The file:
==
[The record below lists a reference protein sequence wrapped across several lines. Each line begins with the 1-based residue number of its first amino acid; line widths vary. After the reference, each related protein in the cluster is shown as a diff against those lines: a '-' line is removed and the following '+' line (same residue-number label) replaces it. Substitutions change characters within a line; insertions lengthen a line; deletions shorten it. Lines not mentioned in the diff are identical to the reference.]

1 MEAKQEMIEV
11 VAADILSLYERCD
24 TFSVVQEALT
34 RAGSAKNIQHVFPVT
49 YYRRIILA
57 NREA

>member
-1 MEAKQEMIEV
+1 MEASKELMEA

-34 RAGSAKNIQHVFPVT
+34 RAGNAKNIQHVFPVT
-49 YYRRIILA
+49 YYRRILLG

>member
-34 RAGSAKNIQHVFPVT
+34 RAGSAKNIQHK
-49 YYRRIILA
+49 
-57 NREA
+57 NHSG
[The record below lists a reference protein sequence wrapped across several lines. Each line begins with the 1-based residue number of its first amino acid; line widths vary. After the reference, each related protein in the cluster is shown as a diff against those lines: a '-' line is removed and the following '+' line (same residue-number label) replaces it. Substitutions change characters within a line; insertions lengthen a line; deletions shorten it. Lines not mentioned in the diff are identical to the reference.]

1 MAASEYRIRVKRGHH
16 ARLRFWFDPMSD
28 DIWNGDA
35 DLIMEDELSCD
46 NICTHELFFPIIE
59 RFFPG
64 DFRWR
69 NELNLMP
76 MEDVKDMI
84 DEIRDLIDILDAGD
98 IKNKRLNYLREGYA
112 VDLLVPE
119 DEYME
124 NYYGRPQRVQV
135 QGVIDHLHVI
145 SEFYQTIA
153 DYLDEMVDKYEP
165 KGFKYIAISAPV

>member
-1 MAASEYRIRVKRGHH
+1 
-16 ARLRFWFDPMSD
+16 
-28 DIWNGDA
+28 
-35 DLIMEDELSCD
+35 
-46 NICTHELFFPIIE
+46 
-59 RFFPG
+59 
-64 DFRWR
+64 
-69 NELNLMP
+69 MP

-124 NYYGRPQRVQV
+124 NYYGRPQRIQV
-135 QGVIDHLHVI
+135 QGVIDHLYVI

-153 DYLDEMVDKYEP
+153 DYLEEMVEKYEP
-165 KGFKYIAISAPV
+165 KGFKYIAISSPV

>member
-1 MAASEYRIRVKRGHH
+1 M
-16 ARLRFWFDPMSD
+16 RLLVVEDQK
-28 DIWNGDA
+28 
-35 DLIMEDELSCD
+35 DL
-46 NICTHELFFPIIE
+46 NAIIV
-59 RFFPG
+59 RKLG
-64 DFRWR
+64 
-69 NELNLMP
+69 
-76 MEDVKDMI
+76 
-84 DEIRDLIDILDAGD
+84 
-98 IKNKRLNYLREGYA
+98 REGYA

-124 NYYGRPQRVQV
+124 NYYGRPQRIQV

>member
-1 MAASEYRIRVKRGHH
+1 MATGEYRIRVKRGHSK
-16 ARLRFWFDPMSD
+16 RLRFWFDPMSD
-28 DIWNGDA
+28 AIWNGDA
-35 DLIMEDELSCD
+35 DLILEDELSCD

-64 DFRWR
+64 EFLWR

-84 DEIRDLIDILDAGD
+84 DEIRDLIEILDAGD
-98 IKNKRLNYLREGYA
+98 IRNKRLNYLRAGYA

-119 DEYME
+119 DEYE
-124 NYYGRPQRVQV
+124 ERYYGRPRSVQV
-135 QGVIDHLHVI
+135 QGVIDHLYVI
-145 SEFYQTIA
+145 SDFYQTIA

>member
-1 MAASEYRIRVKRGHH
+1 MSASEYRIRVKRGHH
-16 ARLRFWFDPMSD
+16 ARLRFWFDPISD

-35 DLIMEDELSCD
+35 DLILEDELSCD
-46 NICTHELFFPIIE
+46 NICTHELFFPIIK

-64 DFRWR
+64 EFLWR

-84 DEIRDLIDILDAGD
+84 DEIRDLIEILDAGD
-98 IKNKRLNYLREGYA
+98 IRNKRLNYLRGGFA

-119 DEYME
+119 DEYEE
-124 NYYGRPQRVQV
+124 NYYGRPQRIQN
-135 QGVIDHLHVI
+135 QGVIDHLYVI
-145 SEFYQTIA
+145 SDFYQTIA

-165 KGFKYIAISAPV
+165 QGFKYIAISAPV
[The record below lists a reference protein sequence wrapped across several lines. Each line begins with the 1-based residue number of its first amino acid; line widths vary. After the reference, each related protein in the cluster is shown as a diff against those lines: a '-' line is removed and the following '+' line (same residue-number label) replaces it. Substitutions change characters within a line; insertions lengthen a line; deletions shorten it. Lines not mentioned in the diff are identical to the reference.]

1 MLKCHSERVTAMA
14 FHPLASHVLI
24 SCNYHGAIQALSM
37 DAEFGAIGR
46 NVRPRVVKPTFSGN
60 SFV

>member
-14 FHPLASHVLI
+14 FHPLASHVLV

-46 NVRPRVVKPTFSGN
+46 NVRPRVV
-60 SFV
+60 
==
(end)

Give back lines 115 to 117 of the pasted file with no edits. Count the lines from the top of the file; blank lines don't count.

-1 MAASEYRIRVKRGHH
+1 MSASEYRIRVKRGHH
-16 ARLRFWFDPMSD